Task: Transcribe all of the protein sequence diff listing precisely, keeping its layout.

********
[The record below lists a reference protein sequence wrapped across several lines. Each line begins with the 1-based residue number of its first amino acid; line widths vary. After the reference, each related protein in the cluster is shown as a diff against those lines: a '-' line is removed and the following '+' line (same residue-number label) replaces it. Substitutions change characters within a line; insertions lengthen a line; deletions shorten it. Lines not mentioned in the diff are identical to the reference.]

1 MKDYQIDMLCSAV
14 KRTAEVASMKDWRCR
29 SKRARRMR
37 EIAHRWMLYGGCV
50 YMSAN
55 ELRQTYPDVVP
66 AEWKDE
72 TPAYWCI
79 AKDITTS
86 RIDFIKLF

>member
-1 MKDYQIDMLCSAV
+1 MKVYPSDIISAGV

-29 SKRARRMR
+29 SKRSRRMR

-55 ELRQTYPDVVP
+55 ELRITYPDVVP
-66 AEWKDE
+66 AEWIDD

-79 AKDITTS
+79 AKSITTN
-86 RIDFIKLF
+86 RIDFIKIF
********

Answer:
[The record below lists a reference protein sequence wrapped across several lines. Each line begins with the 1-based residue number of its first amino acid; line widths vary. After the reference, each related protein in the cluster is shown as a diff against those lines: a '-' line is removed and the following '+' line (same residue-number label) replaces it. Substitutions change characters within a line; insertions lengthen a line; deletions shorten it. Lines not mentioned in the diff are identical to the reference.]

1 MKDYQIDMLCSAV
14 KRTAEVASMKDWRCR
29 SKRARRMR
37 EIAHRWMLYGGCV
50 YMSAN
55 ELRQTYPDVVP
66 AEWKDE
72 TPAYWCI
79 AKDITTS
86 RIDFIKLF

>member
-1 MKDYQIDMLCSAV
+1 MKVYPSDIISAGV

-29 SKRARRMR
+29 SKRSRRMR

-55 ELRQTYPDVVP
+55 ELRITYPDVVP
-66 AEWKDE
+66 AEWIDD

-79 AKDITTS
+79 AKSITTN
-86 RIDFIKLF
+86 RIDFIKIF